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Where’s The Beat? The High A Strike vs. Doubling

Where’s The Beat? The High A Strike vs. Doubling

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Want to make the timing of your embellishments better? It takes a good knowledge of where the beat occurs.

Take a look at this little exercise:

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You probably recognize the high A strike, the G gracenote before the high A, and what is commonly called a high A doubling, shown as a high A and a G gracenote before the high A. They are both played by sliding the thumb quickly across the high A.

When you make that movement makes all the difference. The high A strike is simple, the G gracenote occurs right on the beat. That is not the case for the doubling. For a high A doubling, go to the high A on the beat. Only after the note is clearly sounded do you slide the thumb for the G gracenote. The timing should be consistent with your other doublings. Avoid the common mistake of going to the high A slightly before the beat so you can slide the thumb on the beat. Your tunes will sound better with this one little adjustment.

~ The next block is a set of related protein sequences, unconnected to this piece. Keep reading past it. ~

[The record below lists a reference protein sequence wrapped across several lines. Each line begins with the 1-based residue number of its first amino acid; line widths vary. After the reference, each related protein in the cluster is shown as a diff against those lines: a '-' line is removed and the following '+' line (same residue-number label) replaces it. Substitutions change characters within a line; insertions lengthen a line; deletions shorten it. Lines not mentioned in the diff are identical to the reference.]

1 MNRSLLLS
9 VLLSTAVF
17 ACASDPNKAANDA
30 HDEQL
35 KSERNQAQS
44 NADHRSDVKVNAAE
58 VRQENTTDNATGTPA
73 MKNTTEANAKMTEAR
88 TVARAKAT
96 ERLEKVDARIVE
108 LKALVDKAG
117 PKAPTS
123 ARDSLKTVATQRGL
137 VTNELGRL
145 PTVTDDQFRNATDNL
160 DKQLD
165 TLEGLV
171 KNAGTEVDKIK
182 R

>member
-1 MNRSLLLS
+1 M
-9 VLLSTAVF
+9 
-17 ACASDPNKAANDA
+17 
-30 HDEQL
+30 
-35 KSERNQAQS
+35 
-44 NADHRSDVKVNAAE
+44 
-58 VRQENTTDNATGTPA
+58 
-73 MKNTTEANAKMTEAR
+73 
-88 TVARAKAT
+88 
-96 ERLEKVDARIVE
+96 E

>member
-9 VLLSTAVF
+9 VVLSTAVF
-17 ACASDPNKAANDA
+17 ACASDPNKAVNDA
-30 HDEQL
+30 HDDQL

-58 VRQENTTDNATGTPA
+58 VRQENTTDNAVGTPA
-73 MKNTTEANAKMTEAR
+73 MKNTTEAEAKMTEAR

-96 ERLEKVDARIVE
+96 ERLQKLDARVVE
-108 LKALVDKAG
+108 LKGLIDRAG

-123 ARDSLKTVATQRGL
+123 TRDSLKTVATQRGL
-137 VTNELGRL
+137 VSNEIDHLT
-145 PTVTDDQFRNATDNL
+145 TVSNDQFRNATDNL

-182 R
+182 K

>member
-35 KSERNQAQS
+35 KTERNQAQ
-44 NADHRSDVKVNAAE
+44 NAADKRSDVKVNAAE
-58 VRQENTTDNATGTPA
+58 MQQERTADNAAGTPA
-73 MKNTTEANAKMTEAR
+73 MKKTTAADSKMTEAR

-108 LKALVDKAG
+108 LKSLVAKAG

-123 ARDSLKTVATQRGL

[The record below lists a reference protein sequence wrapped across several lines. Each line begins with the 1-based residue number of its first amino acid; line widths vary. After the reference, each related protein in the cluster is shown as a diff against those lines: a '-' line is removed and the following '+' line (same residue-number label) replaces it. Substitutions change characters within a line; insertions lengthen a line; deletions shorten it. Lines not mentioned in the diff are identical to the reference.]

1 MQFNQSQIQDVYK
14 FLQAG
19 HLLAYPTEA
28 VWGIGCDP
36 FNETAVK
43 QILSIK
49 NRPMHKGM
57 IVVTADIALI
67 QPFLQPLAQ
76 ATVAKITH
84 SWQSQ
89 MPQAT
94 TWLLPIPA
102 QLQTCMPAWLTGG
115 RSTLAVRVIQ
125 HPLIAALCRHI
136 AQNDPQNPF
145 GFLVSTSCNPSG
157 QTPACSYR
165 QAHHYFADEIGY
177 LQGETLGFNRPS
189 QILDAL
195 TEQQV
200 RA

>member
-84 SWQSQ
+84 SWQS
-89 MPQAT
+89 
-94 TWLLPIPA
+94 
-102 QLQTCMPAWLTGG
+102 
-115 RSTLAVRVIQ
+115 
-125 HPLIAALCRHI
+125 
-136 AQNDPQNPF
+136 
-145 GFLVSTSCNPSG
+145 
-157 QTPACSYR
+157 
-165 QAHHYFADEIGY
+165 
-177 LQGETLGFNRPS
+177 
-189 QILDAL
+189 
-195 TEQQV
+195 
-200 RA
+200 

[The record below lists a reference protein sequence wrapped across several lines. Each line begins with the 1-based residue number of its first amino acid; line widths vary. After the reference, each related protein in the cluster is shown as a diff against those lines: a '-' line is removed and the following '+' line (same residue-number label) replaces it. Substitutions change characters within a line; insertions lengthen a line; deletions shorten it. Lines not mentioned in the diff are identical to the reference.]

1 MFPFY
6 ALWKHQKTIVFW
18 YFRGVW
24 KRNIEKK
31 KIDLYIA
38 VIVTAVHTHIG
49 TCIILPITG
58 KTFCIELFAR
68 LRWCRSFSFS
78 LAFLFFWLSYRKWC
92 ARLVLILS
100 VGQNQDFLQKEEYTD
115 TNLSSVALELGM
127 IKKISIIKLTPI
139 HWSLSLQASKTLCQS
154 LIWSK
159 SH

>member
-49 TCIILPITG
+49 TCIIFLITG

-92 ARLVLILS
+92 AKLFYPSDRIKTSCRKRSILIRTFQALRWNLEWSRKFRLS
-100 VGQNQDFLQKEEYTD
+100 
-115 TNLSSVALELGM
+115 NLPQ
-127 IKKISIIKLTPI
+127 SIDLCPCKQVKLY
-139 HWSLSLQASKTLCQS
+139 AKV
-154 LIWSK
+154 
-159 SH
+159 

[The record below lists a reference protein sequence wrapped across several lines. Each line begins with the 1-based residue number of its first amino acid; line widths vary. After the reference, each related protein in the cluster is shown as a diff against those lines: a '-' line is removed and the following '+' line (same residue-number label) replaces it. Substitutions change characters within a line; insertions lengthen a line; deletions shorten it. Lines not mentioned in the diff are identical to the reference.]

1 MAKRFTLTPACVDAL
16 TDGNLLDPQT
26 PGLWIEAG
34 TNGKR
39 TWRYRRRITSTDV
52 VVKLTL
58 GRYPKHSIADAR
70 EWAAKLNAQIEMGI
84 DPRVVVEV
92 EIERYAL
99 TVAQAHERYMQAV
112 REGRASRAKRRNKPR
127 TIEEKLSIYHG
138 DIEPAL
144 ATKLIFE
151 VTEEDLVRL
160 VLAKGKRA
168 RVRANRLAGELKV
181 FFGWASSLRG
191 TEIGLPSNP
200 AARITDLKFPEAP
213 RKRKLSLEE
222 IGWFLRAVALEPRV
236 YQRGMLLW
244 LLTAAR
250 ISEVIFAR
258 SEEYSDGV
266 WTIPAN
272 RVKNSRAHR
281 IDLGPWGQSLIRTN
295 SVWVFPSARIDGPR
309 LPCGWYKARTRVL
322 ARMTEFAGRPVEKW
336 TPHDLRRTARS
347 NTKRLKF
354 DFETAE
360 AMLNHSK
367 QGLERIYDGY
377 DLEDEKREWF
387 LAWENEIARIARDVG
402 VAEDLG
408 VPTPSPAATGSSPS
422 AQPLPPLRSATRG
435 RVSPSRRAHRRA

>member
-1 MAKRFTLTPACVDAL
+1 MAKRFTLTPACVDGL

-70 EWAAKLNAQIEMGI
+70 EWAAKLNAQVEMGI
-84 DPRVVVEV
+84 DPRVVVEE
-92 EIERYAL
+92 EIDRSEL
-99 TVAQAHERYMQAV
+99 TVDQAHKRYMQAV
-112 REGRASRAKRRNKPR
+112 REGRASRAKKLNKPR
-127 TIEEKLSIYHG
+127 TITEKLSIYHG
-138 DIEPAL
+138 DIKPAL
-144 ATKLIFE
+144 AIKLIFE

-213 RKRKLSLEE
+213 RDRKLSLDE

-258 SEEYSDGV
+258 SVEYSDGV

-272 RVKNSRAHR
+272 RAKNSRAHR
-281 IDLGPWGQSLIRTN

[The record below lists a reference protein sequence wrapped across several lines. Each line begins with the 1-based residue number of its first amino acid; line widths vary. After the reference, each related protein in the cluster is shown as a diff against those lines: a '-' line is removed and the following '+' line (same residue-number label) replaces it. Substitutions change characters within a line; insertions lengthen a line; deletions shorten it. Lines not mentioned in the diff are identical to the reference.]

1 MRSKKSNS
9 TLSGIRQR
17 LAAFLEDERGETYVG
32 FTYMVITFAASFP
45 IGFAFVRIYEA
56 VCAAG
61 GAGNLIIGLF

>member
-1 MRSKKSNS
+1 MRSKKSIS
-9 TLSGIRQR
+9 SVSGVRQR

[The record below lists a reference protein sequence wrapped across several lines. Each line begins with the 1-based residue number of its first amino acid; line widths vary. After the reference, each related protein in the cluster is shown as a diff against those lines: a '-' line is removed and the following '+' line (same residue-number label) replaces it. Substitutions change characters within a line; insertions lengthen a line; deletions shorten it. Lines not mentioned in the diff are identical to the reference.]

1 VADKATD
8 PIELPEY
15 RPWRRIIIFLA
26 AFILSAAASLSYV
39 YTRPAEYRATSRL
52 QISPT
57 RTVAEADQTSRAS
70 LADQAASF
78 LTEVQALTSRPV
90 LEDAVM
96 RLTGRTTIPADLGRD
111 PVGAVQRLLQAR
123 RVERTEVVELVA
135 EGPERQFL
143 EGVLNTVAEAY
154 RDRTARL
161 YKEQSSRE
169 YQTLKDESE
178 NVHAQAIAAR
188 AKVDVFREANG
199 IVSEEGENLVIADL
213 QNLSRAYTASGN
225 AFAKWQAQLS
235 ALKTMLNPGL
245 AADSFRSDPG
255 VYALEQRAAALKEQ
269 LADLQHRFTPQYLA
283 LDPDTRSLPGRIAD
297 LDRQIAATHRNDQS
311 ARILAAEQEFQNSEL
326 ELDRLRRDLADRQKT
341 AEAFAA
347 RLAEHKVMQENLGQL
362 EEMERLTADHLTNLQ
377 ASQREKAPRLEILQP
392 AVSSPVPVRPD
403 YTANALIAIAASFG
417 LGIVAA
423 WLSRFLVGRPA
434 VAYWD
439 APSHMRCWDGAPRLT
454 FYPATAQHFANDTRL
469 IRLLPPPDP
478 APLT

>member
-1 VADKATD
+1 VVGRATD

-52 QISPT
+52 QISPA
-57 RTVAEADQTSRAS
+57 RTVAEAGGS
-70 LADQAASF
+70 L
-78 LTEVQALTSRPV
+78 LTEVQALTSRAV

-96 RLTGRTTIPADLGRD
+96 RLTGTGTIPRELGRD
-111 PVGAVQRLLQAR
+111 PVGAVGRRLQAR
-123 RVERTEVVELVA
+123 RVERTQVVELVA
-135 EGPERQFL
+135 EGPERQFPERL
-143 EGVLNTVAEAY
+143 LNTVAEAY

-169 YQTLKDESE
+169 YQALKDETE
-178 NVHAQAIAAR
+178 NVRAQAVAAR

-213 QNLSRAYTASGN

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High A Doubling
Everything Doublings
Doublings and Double Strikes

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Tom Crawford

Tom Crawford is Pipe Major for North Atlanta Pipes & Drums and a piping instructor in Marietta GA. He’s been piping since 2000, when he began his studies with Winter Taylor. Tom has played rock, blues, country and Celtic music for nearly 50 years. He’s been a member of Keltic Kudzu since 2006, where he plays mandolin, bouzouki, whistle, and of course pipes. Tom has played and competed up and down the Atlantic coast, as well as in Canada and Ireland.

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